Non-Kinship Foster Care in Nigeria: Socioeconomic and demographic drivers of mothers’ willingness to foster

Stanley Oloji Isangha, Tosin Yinka Akintunde, Cherry Hau Lin Tam, Wai Man Anna Choi

Research in Africa indicates an increasing number of children needing a secure and stable alternative family environment, yet the commonly used kinship care system is insufficient to meet this need requiring the support of non-kinship care. This study examined the socioeconomic and demographic drivers of willingness to foster non-kin children among mothers in Nigeria.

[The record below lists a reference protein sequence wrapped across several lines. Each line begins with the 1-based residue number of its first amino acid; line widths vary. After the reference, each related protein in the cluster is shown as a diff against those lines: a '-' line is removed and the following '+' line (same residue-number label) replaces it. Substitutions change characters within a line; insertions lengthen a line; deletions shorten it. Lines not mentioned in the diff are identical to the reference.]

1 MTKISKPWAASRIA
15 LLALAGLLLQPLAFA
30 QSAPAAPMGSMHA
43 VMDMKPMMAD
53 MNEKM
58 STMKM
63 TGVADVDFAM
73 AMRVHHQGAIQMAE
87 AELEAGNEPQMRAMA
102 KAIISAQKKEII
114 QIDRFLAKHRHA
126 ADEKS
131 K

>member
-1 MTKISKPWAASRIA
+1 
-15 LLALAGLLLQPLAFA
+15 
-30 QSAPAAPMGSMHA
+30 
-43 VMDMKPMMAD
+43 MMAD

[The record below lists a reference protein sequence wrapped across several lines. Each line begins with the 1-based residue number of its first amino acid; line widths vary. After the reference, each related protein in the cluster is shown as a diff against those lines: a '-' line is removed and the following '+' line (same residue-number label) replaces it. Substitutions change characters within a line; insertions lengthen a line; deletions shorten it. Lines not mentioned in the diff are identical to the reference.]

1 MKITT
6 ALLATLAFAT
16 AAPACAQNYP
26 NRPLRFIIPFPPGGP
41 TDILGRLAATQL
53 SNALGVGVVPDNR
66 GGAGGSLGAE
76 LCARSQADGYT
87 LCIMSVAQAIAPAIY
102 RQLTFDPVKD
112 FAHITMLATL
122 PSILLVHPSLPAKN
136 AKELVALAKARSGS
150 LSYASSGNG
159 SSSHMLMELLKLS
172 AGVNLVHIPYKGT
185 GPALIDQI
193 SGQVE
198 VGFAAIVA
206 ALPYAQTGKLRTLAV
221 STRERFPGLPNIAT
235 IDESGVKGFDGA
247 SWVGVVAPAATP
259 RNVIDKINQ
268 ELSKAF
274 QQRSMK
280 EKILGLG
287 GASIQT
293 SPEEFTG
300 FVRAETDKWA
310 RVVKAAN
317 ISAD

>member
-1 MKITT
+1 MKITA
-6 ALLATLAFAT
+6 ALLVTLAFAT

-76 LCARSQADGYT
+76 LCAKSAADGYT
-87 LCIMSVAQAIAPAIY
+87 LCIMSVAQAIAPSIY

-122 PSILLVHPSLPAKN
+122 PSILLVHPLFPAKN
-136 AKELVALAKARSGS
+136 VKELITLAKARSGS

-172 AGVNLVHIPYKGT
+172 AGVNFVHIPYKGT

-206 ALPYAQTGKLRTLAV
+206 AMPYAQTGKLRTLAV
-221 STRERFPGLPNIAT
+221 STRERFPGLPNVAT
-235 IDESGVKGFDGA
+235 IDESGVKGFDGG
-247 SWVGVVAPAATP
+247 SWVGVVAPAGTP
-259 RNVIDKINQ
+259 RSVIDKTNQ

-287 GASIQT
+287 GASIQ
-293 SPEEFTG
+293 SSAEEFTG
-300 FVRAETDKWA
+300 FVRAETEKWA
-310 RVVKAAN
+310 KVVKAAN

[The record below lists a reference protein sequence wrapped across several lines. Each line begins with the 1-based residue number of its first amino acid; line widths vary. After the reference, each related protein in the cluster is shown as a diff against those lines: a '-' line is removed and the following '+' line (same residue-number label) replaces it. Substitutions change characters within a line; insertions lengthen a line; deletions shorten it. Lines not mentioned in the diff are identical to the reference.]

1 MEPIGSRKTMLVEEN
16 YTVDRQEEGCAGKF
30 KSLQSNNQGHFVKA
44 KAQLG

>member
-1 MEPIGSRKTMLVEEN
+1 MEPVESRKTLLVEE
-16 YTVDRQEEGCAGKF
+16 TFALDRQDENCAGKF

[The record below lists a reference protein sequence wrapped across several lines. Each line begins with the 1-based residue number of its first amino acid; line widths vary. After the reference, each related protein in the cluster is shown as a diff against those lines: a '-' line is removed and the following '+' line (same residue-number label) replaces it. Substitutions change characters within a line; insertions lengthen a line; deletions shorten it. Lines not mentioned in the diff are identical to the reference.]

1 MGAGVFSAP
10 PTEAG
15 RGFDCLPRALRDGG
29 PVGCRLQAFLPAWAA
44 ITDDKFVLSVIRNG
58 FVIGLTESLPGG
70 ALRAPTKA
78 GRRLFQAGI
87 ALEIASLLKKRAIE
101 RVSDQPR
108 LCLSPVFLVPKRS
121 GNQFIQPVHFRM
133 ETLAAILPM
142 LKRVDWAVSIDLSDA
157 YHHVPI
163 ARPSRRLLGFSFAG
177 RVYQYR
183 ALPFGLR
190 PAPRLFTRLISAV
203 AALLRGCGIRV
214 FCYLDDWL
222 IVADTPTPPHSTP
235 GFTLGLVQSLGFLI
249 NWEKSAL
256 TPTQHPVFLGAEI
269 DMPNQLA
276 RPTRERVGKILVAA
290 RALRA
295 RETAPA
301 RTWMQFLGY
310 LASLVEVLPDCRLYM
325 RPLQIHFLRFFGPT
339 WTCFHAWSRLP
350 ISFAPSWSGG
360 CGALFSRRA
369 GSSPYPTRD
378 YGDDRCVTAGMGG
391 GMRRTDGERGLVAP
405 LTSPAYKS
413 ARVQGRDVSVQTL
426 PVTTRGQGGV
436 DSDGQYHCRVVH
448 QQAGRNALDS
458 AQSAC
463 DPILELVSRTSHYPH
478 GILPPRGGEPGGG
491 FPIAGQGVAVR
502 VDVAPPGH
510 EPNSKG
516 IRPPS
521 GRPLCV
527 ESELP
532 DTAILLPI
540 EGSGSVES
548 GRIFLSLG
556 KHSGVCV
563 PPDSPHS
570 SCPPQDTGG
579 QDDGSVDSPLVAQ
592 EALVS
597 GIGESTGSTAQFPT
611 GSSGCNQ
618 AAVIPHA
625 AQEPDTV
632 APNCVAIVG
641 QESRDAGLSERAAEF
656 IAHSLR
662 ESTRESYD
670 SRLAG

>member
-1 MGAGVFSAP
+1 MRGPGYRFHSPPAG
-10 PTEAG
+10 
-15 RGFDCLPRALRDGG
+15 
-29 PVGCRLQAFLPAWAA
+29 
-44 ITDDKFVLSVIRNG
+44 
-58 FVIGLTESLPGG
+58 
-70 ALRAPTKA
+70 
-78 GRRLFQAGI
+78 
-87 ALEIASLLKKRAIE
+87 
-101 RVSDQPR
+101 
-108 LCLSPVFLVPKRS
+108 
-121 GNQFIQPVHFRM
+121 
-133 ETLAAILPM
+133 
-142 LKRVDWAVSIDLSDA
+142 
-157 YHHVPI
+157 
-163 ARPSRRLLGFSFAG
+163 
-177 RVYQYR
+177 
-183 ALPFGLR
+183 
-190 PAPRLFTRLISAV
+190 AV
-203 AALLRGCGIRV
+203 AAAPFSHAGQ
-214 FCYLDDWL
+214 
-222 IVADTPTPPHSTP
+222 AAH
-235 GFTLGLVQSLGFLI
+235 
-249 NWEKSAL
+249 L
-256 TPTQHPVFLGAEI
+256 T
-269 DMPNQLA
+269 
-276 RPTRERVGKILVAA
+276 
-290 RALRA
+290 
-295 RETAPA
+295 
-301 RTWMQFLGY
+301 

Data from 779 mothers of children ages 2-10 were analyzed using Pearson correlation matrix and linear regression analysis to examine the associations among socioeconomic/demographic characteristics and willingness to foster.

Attributes of the mothers such as region, neighborhood (rural or urban), education, occupation, and age are some determinants of willingness to foster, which also varies across children with special needs, diversity, and under six. Efforts to improve non-kinship foster care in Nigeria should consider mothers’ socioeconomic and demographic attributes when seeking to attract foster parents.

The findings of this study provide implications for research, social work practice, and education in Nigeria and Africa.